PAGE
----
Little knit wits!

Knitting is big with the urban set these days, so who can blame it when our daughters and sons want to get into the action? Did you know that knitting is excellent for developing hand/eye coordination, math skills, and spacial and geometric senses? It can also be used to calm anxious children (and parents!) and is taught worldwide in Waldorf Schools. And, since it helps the right (intuitive, emotional) and left (cognitive, analytical) sides of our brain communicate, it can actually help your kids become better readers.

Think your kids are too young? Maybe not. When I was too small to handle needles, I learned how to finger knit, which is easy, fun, and a great introduction to the addictive world of fiber arts. Later on, my mother taught me to knit "continental-style" and crochet like my Pennsylvania Dutch grandmother, and now my sister and I both carry on our family's warm tradition this way.

Try out these great online knitting resources:, easily the best known (and best!) free online knitting magazine, offering cool reviews, articles (like the one above on finger knitting), and patterns ranging from easy to super-duper hard., an online knit and crochet community, has more fun patterns and excellent message boards, plus an online stash* organizer. has videos and step-by-step instructions.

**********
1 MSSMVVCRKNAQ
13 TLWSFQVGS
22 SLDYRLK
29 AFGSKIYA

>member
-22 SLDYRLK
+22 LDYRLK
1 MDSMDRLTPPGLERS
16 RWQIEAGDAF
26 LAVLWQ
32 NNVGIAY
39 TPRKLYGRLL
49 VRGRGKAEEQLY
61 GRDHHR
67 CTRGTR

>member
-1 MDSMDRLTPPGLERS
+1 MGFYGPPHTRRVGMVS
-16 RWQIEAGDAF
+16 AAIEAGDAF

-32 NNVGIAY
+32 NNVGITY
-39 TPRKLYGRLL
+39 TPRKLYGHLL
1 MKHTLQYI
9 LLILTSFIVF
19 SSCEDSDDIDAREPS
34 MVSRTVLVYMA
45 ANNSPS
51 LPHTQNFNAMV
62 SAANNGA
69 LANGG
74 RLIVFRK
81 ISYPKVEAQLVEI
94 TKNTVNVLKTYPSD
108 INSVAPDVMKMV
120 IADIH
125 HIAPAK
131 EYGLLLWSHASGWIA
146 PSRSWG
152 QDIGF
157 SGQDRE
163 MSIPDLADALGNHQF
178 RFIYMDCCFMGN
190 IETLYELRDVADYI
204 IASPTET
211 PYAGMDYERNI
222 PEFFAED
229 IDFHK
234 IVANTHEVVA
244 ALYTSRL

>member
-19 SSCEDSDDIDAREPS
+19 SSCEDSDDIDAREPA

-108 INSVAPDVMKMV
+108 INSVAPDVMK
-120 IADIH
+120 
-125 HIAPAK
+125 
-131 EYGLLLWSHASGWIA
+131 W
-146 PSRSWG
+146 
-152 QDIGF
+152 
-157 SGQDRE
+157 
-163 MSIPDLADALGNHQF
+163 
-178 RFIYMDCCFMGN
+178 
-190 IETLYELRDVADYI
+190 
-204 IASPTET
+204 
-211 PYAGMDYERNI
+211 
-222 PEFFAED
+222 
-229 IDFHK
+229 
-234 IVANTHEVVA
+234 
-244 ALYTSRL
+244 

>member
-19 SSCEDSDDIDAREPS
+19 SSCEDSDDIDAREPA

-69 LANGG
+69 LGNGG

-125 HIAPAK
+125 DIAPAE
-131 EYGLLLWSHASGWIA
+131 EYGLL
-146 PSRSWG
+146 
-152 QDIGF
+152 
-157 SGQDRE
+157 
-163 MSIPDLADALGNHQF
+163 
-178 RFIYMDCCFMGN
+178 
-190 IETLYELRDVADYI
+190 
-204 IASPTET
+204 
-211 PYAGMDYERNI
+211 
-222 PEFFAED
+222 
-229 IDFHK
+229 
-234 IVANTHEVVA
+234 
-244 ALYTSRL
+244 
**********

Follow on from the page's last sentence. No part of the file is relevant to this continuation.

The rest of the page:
Of course, you can always come in to UKP for one of our knit sets, knitting books, or run over to our neighbor Hilltop Yarn for supplies!

*That's knit slang for "big pile of yarn".

Photo courtesy of Pittsburgh Post-Gazette.

Monday, September 7, 2009

Rainy day? Start a band!

Looking for something to do with the kids on a rainy afternoon? Try a musical interlude with this kazoo you can make out of stuff you can find at home!

What you will need:
cardboard paper towel or TP tubes
waxed paper
rubber bands

Step 1:
Have the kids decorate the tubes with markers. Remember, you'll be covering one end and cutting into the tubes.

Step 2:
Wrap a piece of waxed paper over one end of the tube. and secure it with a rubber band.

Step 3:
Carefully cut two parallel holes lengthwise in the tubes. They should be positioned as if on a flute, but mostly equal distance from each other and the ends.